Soon, a young man named Otto came to apprentice under Father. He was German and proudly proclaimed he was a member of the Hitler Youth. He was very critical of the Dutch and constantly reminded them that the world would see what Germany could do. He even watched Father read from the Old Testament and declared it “a Jewish book of lies.” Later, the landlady who ran the rooming house where Otto lived came to Father and the other ten Booms and showed them a knife with a curving ten inch blade she found in his room. Even with all these things, father tried to put a good interpretation on the boy’s behavior, claiming that he had just been taught wrong and that they should pray for him. However, Father eventually did fire Otto-the first apprentice he had ever fired in sixty years in business - because of the way he treated Christoffels. Otto was very brusque with the old man and showed him no courtesy or respect. Willem, who understood the new German mentality better than the rest of the family, insisted that Otto’s behavior towards Christoffels was deliberate, because the Germans no longer valued the old people of their country.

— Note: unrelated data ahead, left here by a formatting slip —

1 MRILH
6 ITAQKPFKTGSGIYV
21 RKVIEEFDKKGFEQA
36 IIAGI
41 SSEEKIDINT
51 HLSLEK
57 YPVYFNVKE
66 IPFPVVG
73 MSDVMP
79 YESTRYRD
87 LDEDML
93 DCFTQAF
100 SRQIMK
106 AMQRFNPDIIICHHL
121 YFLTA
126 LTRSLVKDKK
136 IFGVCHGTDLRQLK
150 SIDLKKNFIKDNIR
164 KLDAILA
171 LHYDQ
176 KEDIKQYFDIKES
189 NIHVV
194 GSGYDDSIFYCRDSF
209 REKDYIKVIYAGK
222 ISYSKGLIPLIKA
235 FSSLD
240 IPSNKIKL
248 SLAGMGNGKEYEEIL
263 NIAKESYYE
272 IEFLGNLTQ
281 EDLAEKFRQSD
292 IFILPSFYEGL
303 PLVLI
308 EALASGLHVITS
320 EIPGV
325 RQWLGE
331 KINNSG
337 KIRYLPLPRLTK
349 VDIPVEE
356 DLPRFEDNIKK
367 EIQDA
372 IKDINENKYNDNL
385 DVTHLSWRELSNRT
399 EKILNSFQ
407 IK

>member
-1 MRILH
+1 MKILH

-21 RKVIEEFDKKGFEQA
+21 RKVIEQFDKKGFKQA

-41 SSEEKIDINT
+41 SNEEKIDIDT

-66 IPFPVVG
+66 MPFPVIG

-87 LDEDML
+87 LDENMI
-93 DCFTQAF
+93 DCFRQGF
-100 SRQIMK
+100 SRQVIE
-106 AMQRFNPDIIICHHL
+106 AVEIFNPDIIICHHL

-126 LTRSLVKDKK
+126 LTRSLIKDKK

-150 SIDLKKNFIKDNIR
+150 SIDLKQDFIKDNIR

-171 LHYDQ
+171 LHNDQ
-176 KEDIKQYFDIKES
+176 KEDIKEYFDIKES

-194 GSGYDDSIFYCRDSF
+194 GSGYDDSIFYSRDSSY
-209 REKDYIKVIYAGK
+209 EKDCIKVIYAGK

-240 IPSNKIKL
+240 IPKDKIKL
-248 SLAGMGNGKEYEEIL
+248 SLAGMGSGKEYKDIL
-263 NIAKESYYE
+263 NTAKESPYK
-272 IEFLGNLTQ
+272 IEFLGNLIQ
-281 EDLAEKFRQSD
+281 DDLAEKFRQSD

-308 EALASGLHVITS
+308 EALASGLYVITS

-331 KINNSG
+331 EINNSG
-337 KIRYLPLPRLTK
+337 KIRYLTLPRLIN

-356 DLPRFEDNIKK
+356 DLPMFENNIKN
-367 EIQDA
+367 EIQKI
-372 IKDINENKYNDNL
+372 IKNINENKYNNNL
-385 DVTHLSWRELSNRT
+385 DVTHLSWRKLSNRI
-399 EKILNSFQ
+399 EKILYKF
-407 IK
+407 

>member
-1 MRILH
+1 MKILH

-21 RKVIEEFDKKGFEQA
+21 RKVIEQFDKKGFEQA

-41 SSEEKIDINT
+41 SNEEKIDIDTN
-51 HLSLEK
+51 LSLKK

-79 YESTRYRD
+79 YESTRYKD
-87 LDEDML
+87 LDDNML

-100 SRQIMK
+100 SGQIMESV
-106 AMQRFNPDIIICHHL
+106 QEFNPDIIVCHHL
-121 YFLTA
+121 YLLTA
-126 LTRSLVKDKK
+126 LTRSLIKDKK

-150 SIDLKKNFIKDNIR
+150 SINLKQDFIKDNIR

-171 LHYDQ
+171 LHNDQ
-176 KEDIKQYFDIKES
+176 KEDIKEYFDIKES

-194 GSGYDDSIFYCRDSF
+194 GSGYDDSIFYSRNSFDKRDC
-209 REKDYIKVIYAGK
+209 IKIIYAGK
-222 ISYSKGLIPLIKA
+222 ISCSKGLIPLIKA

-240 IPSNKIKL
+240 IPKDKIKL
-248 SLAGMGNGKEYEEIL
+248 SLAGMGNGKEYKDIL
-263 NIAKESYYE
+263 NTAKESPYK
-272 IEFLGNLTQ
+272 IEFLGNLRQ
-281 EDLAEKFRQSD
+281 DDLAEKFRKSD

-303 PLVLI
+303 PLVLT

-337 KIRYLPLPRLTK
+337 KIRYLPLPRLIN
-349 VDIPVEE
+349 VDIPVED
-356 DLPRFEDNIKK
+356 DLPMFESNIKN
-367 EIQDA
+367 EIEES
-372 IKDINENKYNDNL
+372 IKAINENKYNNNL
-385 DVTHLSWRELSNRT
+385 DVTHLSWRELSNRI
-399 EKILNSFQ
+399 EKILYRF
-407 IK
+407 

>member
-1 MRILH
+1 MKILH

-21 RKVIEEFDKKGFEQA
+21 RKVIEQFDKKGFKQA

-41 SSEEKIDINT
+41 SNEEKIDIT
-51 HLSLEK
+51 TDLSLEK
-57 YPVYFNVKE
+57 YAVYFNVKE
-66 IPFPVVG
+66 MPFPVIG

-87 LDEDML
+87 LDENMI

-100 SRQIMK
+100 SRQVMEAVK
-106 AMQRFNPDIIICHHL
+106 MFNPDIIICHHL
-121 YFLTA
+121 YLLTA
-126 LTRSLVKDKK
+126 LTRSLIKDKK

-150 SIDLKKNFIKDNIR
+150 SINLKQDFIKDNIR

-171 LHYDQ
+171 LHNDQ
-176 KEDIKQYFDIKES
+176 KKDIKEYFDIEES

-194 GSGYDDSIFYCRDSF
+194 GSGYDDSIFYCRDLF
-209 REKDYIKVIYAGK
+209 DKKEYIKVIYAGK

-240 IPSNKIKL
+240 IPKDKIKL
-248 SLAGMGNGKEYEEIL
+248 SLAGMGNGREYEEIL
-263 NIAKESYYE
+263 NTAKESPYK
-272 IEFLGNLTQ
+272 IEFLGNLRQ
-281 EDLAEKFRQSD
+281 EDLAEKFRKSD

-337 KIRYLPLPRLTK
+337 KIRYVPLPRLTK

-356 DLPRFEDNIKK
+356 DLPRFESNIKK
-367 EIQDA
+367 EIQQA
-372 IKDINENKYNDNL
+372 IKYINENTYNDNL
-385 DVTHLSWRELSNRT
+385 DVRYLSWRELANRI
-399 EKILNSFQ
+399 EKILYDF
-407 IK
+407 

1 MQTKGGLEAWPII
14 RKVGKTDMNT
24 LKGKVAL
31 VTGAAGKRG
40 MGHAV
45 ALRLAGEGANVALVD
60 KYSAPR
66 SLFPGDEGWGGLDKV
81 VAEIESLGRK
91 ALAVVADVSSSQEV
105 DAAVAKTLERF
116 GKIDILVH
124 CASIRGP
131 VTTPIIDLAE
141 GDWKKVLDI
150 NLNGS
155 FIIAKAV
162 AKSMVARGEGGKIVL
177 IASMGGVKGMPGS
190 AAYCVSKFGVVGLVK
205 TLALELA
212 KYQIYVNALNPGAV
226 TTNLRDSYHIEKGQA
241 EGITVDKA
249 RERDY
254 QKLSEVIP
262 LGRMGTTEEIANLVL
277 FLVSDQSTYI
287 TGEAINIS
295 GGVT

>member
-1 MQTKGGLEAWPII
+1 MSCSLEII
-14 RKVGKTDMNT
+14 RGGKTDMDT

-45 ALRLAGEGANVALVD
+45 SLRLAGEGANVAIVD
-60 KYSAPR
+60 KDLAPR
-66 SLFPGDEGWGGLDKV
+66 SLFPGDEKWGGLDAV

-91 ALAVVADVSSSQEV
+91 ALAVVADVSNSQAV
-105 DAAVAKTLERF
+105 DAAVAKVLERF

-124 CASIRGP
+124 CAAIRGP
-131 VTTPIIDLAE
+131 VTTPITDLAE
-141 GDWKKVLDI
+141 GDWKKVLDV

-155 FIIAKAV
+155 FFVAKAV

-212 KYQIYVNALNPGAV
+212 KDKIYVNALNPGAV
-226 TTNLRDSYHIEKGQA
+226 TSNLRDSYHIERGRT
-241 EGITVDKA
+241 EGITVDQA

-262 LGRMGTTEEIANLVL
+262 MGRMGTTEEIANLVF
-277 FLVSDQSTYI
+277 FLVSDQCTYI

When Father questioned Willem’s interpretation, pointing out that Otto was
unusually courteous to him, Willem replied that this behavior was the
sign of respect the Germans felt for authority. Father was the boss and
so was treated deferentially. The old and the weak in the new German State
were intended to be eliminated. The ten Booms later learned that Otto
was even more insidious towards Christoffels outside their house, physically
attacking him in small ways to and from work. The old man was too proud
to tell the ten Booms he was under attack until finally one morning in
February, 1939, he stumbled through their door with a bleeding cheek and
a torn coat. Even then, Christoffels said nothing, but was saved when
a group of witnesses to the attack came to the shop and told the ten Booms
that Otto had deliberately shoved Christoffels into the wall of a building
and ground his face against the bricks. After Father fired Otto, he tried
to explain to him why such behavior was wrong. However, Otto never said
a word, only turning around at the door as he left, giving the family
a look of the most utter contempt Corrie had ever seen.